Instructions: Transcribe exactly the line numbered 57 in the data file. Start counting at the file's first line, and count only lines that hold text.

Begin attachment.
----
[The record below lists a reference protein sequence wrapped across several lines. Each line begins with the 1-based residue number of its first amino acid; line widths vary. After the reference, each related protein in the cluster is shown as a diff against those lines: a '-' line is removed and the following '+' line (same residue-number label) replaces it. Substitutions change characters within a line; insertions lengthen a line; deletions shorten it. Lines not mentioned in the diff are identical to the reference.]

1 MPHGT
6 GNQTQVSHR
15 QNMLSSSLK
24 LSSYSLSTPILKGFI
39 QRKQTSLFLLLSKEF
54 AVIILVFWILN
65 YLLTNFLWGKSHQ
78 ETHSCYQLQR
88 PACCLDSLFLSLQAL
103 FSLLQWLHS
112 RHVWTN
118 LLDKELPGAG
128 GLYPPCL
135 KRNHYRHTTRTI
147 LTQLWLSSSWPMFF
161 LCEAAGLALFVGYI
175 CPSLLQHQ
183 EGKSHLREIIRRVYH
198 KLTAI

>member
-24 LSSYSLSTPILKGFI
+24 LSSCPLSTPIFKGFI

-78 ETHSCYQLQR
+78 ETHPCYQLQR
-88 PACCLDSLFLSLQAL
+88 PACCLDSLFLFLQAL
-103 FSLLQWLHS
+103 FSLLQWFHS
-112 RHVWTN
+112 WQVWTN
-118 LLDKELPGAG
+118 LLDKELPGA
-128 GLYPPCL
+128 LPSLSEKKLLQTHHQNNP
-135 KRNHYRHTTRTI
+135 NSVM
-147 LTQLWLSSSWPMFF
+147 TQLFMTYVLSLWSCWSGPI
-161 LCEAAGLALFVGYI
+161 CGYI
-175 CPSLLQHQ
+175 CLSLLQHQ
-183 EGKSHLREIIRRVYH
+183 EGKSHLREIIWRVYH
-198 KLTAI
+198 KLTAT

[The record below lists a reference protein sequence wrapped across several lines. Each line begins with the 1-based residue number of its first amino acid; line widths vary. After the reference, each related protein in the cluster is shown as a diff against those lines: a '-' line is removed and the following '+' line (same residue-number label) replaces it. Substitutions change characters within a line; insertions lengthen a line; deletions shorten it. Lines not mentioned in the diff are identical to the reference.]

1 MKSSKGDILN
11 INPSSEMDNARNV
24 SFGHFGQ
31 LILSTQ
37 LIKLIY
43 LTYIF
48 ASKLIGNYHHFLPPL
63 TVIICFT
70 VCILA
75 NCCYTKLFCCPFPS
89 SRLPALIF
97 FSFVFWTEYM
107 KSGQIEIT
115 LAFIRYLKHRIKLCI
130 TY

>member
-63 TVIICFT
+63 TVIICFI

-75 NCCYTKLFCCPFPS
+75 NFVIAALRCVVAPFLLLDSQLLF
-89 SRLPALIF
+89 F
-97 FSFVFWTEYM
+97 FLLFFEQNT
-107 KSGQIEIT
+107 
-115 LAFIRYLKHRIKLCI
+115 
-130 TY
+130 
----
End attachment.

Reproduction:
70 VCILA